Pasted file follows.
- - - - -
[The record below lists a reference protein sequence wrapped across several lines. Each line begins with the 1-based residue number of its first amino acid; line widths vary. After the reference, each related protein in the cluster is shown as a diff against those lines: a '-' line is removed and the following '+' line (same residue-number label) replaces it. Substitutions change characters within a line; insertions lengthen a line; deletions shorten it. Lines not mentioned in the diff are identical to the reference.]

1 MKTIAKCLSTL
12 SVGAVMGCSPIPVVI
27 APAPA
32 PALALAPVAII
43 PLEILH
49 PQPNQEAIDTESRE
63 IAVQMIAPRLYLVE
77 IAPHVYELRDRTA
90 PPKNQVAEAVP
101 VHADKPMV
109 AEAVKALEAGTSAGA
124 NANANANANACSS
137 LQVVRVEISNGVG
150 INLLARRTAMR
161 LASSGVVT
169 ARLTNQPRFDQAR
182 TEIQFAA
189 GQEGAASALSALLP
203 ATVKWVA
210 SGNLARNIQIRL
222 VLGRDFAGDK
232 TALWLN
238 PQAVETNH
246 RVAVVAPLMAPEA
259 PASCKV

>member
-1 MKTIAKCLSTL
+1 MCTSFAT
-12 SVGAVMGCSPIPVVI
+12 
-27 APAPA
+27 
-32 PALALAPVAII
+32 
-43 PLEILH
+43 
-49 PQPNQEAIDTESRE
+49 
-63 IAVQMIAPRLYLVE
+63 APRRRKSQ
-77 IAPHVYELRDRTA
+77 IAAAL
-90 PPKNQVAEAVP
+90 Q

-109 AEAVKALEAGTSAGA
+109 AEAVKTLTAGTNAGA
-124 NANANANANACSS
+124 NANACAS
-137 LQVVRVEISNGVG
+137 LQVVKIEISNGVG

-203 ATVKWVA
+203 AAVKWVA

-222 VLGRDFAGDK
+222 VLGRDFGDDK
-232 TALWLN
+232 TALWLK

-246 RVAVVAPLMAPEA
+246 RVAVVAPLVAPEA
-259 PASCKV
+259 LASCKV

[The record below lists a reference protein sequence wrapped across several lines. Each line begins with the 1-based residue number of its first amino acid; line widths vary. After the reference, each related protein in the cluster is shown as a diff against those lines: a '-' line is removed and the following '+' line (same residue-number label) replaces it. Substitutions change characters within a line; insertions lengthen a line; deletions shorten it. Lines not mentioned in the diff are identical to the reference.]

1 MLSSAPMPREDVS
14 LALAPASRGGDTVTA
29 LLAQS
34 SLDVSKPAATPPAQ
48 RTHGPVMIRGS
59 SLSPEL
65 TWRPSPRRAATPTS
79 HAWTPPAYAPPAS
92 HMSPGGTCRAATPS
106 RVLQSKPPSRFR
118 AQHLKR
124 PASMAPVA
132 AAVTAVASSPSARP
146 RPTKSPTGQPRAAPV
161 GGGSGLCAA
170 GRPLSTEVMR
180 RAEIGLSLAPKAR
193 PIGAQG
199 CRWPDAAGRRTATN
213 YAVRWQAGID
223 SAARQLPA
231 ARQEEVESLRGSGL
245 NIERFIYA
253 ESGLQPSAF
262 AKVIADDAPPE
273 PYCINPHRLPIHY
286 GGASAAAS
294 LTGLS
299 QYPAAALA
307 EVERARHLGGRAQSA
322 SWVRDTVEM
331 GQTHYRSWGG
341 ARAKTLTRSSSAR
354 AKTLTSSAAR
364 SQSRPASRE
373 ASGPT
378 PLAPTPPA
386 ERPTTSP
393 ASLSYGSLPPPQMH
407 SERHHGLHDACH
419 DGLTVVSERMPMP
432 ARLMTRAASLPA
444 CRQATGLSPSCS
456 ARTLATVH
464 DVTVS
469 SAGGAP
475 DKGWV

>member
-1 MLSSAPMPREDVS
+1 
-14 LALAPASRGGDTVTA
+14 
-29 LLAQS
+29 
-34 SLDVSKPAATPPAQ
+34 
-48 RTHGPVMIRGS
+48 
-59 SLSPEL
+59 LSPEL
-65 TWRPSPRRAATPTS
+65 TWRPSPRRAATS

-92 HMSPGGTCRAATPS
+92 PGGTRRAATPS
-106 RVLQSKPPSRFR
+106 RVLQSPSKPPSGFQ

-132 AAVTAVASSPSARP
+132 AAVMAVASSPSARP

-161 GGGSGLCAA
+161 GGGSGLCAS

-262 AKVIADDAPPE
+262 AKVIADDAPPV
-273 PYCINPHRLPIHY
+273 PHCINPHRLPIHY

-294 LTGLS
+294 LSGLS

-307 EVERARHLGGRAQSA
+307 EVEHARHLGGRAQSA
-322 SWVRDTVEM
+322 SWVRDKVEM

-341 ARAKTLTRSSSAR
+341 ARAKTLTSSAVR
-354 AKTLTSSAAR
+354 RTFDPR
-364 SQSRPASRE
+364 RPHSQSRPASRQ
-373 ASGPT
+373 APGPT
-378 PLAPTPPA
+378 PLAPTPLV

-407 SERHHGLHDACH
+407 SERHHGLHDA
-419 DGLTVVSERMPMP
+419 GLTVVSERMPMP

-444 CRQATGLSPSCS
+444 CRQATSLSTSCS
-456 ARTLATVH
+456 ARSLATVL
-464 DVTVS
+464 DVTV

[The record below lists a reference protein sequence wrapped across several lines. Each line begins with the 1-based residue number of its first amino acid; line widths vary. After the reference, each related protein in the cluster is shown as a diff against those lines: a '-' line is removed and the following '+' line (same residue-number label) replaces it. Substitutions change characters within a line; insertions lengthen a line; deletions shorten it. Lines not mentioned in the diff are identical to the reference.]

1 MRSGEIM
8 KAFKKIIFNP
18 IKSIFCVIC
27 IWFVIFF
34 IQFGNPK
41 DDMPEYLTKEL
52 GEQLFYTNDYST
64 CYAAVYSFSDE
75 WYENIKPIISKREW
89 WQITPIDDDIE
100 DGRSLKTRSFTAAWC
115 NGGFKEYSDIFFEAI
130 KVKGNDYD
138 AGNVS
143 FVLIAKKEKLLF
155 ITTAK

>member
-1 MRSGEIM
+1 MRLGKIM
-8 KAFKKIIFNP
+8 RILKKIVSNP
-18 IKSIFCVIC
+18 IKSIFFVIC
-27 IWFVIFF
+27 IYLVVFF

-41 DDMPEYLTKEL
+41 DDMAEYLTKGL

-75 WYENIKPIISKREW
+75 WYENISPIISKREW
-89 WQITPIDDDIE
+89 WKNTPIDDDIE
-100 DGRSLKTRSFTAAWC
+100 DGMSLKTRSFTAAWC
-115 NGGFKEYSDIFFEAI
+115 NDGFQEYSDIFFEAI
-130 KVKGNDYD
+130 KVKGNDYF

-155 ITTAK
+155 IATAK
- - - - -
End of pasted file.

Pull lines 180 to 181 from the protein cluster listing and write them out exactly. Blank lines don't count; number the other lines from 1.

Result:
>member
-1 MRSGEIM